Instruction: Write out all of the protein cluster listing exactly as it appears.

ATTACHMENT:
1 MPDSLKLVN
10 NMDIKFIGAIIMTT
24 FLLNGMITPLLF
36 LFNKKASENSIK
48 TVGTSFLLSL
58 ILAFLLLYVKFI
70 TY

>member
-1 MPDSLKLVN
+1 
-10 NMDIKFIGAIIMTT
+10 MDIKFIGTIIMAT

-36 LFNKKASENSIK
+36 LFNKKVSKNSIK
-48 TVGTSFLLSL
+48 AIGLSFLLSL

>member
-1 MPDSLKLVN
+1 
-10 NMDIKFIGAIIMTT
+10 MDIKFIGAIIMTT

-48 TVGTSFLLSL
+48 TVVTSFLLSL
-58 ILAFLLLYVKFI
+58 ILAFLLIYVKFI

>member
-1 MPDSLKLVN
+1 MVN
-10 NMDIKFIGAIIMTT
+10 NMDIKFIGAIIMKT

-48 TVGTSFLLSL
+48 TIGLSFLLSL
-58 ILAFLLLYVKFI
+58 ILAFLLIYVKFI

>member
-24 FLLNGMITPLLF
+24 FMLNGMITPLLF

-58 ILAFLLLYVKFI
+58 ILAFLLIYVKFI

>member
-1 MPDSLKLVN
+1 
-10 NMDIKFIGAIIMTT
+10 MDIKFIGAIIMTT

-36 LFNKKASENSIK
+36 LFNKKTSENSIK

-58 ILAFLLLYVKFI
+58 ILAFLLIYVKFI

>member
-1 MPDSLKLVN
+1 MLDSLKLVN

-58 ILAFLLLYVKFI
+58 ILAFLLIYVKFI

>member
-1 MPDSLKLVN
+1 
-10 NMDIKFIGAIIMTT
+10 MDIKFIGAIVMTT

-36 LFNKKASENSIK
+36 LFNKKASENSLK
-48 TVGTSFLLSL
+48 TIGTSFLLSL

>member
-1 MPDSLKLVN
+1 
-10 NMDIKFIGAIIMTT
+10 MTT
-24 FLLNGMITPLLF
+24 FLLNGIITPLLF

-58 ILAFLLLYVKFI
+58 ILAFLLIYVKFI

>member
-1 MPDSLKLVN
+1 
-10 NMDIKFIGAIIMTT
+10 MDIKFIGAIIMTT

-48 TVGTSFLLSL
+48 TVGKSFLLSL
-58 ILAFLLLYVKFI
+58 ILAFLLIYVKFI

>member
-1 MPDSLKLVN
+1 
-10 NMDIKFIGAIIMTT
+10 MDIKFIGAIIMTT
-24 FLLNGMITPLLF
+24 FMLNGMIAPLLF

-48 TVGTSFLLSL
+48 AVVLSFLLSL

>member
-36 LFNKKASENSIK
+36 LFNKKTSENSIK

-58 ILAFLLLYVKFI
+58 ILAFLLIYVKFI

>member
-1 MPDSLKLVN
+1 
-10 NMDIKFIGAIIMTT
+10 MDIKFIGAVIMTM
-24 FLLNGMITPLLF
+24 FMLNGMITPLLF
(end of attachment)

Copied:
1 MPDSLKLVN
10 NMDIKFIGAIIMTT
24 FLLNGMITPLLF
36 LFNKKASENSIK
48 TVGTSFLLSL
58 ILAFLLLYVKFI
70 TY

>member
-1 MPDSLKLVN
+1 
-10 NMDIKFIGAIIMTT
+10 MDIKFIGTIIMAT

-36 LFNKKASENSIK
+36 LFNKKVSKNSIK
-48 TVGTSFLLSL
+48 AIGLSFLLSL

>member
-1 MPDSLKLVN
+1 
-10 NMDIKFIGAIIMTT
+10 MDIKFIGAIIMTT

-48 TVGTSFLLSL
+48 TVVTSFLLSL
-58 ILAFLLLYVKFI
+58 ILAFLLIYVKFI

>member
-1 MPDSLKLVN
+1 MVN
-10 NMDIKFIGAIIMTT
+10 NMDIKFIGAIIMKT

-48 TVGTSFLLSL
+48 TIGLSFLLSL
-58 ILAFLLLYVKFI
+58 ILAFLLIYVKFI

>member
-24 FLLNGMITPLLF
+24 FMLNGMITPLLF

-58 ILAFLLLYVKFI
+58 ILAFLLIYVKFI

>member
-1 MPDSLKLVN
+1 
-10 NMDIKFIGAIIMTT
+10 MDIKFIGAIIMTT

-36 LFNKKASENSIK
+36 LFNKKTSENSIK

-58 ILAFLLLYVKFI
+58 ILAFLLIYVKFI

>member
-1 MPDSLKLVN
+1 MLDSLKLVN

-58 ILAFLLLYVKFI
+58 ILAFLLIYVKFI

>member
-1 MPDSLKLVN
+1 
-10 NMDIKFIGAIIMTT
+10 MDIKFIGAIVMTT

-36 LFNKKASENSIK
+36 LFNKKASENSLK
-48 TVGTSFLLSL
+48 TIGTSFLLSL

>member
-1 MPDSLKLVN
+1 
-10 NMDIKFIGAIIMTT
+10 MTT
-24 FLLNGMITPLLF
+24 FLLNGIITPLLF

-58 ILAFLLLYVKFI
+58 ILAFLLIYVKFI

>member
-1 MPDSLKLVN
+1 
-10 NMDIKFIGAIIMTT
+10 MDIKFIGAIIMTT

-48 TVGTSFLLSL
+48 TVGKSFLLSL
-58 ILAFLLLYVKFI
+58 ILAFLLIYVKFI

>member
-1 MPDSLKLVN
+1 
-10 NMDIKFIGAIIMTT
+10 MDIKFIGAIIMTT
-24 FLLNGMITPLLF
+24 FMLNGMIAPLLF

-48 TVGTSFLLSL
+48 AVVLSFLLSL

>member
-36 LFNKKASENSIK
+36 LFNKKTSENSIK

-58 ILAFLLLYVKFI
+58 ILAFLLIYVKFI

>member
-1 MPDSLKLVN
+1 
-10 NMDIKFIGAIIMTT
+10 MDIKFIGAVIMTM
-24 FLLNGMITPLLF
+24 FMLNGMITPLLF